Some significant numbers about Boulder’s most popular street.
The ecosystems in the Amazon Basin may release more carbon dioxide into the atmosphere than they absorb, according to a study co-led by CU-Boulder researchers. The reason? A changing climate.
U.S. passport control agents may need to order more rubber stamp pads to accommodate the influx of CU-Boulder students studying abroad by 2020.
Paul Danish (Hist’65) firmly believes newspapers are the first draft of history, which explains why history contains so many typos.
In June the Coloradan magazine won gold from the Council for Advancement and Support of Education, one of the world’s largest nonprofit educational associations.
A businessman from Mexico City who later lived in San Antonio, Texas, Harry W. Mazal became an internationally recognized Holocaust collector and researcher. Before passing away in 2011, he spent his life committed to defending the voices and memories of Holocaust victims. He amassed more than 20,000 books and 500,000 documents, pamphlets, photographs and transcripts.
Palm oil is an unusual suspect in creating a tremendous amount of air pollution, according to a CU-Boulder study.
Who is CU-Boulder’s most influential alum? Unless you follow the computer industry, chances are you’ve never heard of him.
Living in williams village, the 1960s-era towers looming on the edge of U.S. Highway 36 at Baseline may soon become the prime residence hall for incoming freshmen.
Boulder by the numbers
Popular coffee shop on The Hill closes after 25 years.
Patients who have abdominal surgery may want to think twice about taking morphine to treat their pain, according to findings in a CU-Boulder study.
From overseeing anti-gang operations to managing a security team for the Academy Awards, Melissa Zak, the new campus police chief, spent 20 years working for the Los Angeles Police Department. Hired to the CU post in December 2013, she is the first female police chief since the department was founded in 1949.
Despite the onslaught of state-licensed “pot shops” opening in Colorado early this year for legal recreational consumption, marijuana use is prohibited on campus in compliance with federal law.
From the end of Prohibition in 1933 until 1967, Boulder only allowed 3.2 beer to be served within city limits.
Using Google may be making us more forgetful, according to research done by CU-Boulder senior research associate Adrian Ward and Harvard University professor Daniel Wegner, who passed away last July.
Sixty years ago, the UMC opened as a living memorial to honor the service and sacrifice of all Colorado veterans. In the years that followed, students came to eat, shop and meet with friends, but it was not until 1976 when the student veterans association, along with the UMC Board, established a Veterans Lounge.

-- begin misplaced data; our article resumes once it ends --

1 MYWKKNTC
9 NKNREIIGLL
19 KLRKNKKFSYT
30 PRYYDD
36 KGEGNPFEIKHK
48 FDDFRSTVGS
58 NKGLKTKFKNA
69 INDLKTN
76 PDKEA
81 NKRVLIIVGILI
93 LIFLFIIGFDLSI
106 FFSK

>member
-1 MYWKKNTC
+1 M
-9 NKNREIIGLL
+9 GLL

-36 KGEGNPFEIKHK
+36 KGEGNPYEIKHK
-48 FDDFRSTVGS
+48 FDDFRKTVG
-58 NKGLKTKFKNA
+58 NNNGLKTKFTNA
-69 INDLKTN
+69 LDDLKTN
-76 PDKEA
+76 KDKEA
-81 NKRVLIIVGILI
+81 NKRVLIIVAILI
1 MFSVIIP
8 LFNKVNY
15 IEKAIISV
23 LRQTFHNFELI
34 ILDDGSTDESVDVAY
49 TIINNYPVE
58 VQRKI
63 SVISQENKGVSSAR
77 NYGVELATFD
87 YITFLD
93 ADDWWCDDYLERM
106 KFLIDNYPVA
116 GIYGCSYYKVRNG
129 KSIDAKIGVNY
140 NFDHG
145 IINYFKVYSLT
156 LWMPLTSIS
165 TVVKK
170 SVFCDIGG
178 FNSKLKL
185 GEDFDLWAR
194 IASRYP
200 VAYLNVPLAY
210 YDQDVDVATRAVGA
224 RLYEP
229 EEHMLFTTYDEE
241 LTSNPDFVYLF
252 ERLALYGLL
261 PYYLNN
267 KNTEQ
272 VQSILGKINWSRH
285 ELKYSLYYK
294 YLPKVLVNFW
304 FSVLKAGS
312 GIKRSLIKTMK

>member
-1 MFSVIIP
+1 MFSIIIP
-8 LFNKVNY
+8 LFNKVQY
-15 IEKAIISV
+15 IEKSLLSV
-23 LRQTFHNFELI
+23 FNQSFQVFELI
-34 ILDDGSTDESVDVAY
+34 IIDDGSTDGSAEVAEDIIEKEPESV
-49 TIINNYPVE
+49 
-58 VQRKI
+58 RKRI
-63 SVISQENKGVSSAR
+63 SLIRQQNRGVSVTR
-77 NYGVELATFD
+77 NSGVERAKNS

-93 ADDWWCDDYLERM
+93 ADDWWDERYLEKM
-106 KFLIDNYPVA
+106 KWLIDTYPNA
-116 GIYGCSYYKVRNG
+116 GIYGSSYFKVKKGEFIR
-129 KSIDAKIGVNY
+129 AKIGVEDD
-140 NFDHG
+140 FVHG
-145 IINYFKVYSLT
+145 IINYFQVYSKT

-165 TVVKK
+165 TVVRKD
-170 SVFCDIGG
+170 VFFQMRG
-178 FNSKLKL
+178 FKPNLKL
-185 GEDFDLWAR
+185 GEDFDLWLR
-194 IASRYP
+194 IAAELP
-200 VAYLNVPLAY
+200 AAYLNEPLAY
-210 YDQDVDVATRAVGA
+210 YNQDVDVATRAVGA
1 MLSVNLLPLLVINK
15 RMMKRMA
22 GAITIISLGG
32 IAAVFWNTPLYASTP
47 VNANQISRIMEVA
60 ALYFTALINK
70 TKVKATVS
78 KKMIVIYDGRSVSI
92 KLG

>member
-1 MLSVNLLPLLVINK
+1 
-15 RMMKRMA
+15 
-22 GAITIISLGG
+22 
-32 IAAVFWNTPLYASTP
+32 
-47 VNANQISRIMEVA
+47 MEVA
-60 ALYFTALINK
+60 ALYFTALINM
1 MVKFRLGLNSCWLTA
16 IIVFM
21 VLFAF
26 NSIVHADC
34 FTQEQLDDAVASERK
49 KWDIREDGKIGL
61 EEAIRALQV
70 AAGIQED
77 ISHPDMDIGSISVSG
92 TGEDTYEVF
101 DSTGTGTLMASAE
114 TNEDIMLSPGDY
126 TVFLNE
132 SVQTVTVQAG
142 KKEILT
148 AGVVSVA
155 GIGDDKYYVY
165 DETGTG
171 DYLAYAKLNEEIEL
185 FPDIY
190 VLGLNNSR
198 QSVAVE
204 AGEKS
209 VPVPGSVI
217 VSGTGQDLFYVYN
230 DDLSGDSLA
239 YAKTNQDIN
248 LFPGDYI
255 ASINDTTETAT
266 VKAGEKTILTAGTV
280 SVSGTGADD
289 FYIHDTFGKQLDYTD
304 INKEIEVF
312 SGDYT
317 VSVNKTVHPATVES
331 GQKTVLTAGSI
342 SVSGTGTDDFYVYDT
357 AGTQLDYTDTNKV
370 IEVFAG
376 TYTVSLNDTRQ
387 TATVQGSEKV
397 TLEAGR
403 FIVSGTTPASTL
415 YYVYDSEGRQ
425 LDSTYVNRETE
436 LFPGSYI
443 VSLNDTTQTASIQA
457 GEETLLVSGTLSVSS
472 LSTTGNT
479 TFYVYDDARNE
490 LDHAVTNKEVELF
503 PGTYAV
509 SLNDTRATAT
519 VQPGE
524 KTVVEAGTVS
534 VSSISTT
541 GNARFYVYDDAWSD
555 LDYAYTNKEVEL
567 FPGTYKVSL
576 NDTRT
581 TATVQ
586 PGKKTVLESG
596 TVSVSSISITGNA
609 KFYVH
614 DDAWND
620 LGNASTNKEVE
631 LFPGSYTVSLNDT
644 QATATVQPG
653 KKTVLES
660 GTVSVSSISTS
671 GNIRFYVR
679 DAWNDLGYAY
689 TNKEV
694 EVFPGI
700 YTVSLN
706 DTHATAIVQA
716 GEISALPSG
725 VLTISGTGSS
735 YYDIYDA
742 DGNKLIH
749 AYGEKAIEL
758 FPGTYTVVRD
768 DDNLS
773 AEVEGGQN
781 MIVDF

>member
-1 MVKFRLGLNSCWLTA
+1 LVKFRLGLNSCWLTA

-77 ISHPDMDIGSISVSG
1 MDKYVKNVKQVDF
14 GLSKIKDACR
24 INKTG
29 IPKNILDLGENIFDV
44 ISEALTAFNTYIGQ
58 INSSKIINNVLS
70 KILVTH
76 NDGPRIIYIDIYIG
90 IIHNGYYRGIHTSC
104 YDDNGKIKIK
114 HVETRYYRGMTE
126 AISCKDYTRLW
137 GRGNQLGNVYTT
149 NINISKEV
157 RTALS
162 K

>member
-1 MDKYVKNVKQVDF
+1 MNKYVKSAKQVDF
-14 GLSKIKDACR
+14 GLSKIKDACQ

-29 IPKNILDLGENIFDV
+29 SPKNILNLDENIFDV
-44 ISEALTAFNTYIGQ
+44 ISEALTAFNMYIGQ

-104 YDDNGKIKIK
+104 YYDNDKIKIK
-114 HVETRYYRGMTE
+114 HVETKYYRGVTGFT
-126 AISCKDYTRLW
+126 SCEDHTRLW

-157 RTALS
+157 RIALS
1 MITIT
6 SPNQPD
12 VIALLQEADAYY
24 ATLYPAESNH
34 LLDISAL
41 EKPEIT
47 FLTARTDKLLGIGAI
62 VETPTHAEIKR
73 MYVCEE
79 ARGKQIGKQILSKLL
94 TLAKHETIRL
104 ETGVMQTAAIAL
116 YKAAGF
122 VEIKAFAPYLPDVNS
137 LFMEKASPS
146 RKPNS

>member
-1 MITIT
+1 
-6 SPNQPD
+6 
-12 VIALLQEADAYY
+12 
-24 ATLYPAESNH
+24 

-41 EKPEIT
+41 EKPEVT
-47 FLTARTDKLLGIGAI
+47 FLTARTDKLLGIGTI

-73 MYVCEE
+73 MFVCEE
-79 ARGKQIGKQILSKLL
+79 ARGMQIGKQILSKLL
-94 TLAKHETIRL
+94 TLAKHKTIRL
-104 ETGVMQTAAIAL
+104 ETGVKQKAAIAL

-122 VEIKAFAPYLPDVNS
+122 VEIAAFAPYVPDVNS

Good news! The Red Lion restaurant made it through the great deluge of 2013.
Numbers about our campus
The oldest art in the United States was most likely created when saber-toothed cats and woolly mammoths still roamed the grassy plains, according to CU-Boulder researcher Larry Benson. He led a study dating the Winnemucca Lake petroglyph site in western Nevada to be at least 10,500 to 14,800 years old. Petroglyphs near Long Lake in central Oregon were previously thought to be the oldest at more than 6,700 years old.
Consumers who watch sitcoms and see product placement through covert marketing have better memories of the products and better attitudes toward the brands, according to three CU-Boulder-led studies.
Conservation efforts to protect the African lion whose species is dwindling in Kenya and Tanzania will fail if policies neglect to consider the Maasai pastoralists’ complex hunting relationship with the animal, say university researchers.
While people who need instant gratification often are categorized as irrational and having poor impulse control, this generalization may be overlooking a key factor — trust.
“I hope people will recognize that I really care about people and about our future.” – Al Bartlett
Chronic Pain Cure? A clinical study treating dogs suffering from chronic pain with gene therapy could lead to human trials. Led by distinguished professor Linda Watkins of psychology and neuroscience, dogs receive injections of IL-10 — a protein and anti-inflammatory produced naturally in humans and animals. A single injection can ease pain for up to
16,057 alums received our perception survey. 15 percent participated. 91 percent are satisfied with their student experience, including 61 percent who are very satisfied. 75 percent have positive overall feelings about the university. 88 percent take pride in their CU degree, including half who take great pride in it. 69 percent feel an emotional connection to CU and 64 percent feel it is
The Sink turned 90 years old this year, and owners Chris and Mark Heinritz threw a bash to celebrate the event on the evening of July 20. More than 175 old Sink Rats, former waiters and bouncers gathered to get reacquainted, reminisce, toss back a few cool ones and attend a rock concert at the
Doctors may be able to quickly and inexpensively isolate cancer cells to better target the disease with a new device patented by five CU-Boulder seniors and Wilbur Franklin, a CU Cancer Center researcher.
We need you to show your CU pride and help us reach new heights.
MIlestones that occurred during the lives of this year’s freshman class.